Including utility costs with rent may add profits and sometimes reduce hassles for landlords. On the other hand, it could lead to higher-than-usual utility bills since tenants have less incentive to conserve energy.
So, should you charge tenants for utilities? The answer depends on the local market and your particular business model as a landlord. Rather than set a blanket policy, carefully consider the pros and cons of making your tenants pay for their own utilities rather than rolling them into the rent.
Rolling Utility Costs into the Rent: The Benefits
Including utilities in the monthly rent can offer financial rewards while eliminating some concerns about property maintenance.
Earn more. When you include the cost of utilities in the total rent price, you can pad the cost. Not only will you set the rate based on highest monthly bill you’ve seen for electric, gas, or water on the property over the past 12 months, you can also mark up the price because you are providing a convenient service to your tenants. In months when utility use is lower, you’ll make extra money.
Utilities are typically tax-deductible expenses against your profits. Rent prices will be higher if you roll utilities into the monthly rate, which can increase your earned income. But you can often write off those payments as a taxable expense.
Maintain responsibility for your utilities. Imagine this scenario: A tenant is responsible for utilities and fails to pay the heating bill. Their heat is shut off in the dead of winter, causing a pipe to burst. Even if you charge the tenant for repairs, it is still a situation you would prefer to avoid. Keeping utilities in your name can also save the hassle of changing them over if you lose a tenant.
Including Utilities in Rent: The Drawbacks
With all the profit potential, it may seem like a no-brainer to include utilities in rent costs. But the decision also has some potential pitfalls.
Your rent may appear higher than competitors in the area. When people are searching for apartments, they may compare rent prices without factoring in utility costs. Your apartment may seem pricier than competitors’ until tenants understand the value of having utilities covered.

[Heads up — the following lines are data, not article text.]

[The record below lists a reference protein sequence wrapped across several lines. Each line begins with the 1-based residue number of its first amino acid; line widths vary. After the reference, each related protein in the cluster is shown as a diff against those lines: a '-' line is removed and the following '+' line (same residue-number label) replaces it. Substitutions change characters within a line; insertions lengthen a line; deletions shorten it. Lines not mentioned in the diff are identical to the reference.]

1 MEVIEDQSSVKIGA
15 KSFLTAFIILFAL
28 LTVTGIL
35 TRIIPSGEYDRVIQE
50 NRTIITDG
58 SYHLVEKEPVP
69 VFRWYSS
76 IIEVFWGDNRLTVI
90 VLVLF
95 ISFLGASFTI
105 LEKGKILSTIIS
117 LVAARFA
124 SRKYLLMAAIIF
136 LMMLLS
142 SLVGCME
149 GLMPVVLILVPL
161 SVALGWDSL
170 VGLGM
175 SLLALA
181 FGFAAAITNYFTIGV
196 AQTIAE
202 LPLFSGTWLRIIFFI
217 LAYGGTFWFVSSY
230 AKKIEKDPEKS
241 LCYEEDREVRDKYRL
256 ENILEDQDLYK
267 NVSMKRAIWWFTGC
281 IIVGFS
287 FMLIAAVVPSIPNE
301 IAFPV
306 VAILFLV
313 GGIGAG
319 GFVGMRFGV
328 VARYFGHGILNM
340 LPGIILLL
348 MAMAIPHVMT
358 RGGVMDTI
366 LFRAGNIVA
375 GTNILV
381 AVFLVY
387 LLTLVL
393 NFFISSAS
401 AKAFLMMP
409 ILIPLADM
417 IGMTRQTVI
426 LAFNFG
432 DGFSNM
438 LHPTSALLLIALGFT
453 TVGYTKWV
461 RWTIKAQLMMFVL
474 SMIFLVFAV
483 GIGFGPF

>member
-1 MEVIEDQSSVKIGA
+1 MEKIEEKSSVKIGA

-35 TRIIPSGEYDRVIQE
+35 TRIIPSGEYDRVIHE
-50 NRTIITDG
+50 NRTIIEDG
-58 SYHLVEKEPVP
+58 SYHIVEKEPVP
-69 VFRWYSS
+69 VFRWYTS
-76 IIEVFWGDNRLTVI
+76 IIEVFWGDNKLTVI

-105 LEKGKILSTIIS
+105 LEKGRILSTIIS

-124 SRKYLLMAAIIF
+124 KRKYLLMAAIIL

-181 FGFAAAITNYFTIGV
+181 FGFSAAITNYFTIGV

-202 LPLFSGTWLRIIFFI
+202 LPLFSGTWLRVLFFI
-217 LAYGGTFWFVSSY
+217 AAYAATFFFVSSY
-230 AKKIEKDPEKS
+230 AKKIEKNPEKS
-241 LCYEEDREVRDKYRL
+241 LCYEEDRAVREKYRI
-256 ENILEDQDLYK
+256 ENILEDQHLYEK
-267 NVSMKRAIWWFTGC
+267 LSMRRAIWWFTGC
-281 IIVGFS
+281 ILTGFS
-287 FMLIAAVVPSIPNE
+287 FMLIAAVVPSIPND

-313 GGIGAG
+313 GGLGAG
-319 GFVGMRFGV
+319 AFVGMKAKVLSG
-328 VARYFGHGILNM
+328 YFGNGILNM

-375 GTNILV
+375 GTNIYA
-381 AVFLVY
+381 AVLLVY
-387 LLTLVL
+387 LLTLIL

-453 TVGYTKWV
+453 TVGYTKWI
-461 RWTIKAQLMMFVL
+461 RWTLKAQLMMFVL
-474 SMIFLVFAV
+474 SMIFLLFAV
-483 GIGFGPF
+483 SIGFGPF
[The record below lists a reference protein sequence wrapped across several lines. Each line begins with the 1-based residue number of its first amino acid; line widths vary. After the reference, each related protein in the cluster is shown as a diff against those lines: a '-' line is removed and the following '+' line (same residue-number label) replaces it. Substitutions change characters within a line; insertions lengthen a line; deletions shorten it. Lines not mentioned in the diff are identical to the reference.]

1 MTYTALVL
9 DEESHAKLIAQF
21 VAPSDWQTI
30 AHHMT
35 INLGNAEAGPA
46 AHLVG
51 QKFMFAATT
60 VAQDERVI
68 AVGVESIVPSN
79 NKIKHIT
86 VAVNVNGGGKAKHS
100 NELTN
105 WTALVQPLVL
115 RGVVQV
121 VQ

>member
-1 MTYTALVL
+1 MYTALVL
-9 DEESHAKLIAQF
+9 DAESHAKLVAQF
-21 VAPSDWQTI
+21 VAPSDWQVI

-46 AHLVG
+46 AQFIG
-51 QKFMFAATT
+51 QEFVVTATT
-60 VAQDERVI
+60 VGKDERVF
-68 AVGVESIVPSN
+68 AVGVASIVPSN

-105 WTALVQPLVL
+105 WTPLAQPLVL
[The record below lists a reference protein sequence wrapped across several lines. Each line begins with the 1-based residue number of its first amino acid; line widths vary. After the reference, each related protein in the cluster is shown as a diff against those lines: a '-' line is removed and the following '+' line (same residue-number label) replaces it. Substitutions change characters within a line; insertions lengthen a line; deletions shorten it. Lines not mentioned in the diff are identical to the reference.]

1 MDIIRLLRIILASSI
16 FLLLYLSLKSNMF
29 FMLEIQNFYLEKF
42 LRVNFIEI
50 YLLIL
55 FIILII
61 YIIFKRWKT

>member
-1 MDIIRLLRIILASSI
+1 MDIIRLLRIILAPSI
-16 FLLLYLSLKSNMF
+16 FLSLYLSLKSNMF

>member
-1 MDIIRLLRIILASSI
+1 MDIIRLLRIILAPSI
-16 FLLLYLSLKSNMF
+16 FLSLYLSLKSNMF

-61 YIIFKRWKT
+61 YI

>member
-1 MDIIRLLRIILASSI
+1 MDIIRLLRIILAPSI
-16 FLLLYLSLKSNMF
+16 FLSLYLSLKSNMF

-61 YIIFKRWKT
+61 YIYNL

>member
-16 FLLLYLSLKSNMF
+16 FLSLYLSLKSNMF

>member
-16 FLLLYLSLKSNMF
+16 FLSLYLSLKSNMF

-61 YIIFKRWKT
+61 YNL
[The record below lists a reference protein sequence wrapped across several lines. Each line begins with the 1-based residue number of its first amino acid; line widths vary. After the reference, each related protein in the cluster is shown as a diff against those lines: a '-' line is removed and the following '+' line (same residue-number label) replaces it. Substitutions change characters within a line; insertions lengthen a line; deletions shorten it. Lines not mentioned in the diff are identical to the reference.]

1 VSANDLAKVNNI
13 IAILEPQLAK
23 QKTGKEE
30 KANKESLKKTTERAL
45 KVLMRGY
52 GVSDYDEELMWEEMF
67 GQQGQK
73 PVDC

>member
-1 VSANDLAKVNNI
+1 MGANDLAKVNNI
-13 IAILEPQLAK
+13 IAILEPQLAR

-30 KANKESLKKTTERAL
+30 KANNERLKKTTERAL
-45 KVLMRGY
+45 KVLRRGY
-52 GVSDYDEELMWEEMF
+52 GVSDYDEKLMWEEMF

If tenants don’t pay the rent, you’re still responsible for the utilities. A tenant facing financial difficulties may prioritize certain bills. For instance, they might opt to keep the electric turned on by paying that bill but try to negotiate with you to pay the rent late. If rent and utilities are included in one bill, they are likely not to pay you at all. Unfortunately, you must keep critical utilities—including heat, water, and electric—turned on even if a tenant is late with the rent. This means the money to pay those bills will have to come out of your reserves.
Renters use more when they aren’t paying. It’s only natural—tenants will be less conscious of energy use if their wastefulness doesn’t affect their wallets. You can avoid this scenario by placing a cap on the bill; the tenant would be responsible for any costs above the cap. You can also take steps to reduce utility costs while making your property more enticing to tenants by installing LED bulbs and a smart thermostat that automatically adjusts the temperature based on the time of day.
Choosing to roll utility costs into the price of rent may be a smart move in today’s highly competitive rental market, especially if you can take action to reduce those costs and increase your profit. If you have a property manager to handle the details—like paying the bills on time—it could be a win-win for you and your tenants.
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5 Arch Funding is not a tax advice expert, law firm or accounting firm. The content of this article is informational only and is not intended as tax, legal or accounting advice. Consult your own tax, legal or accounting professional for guidance.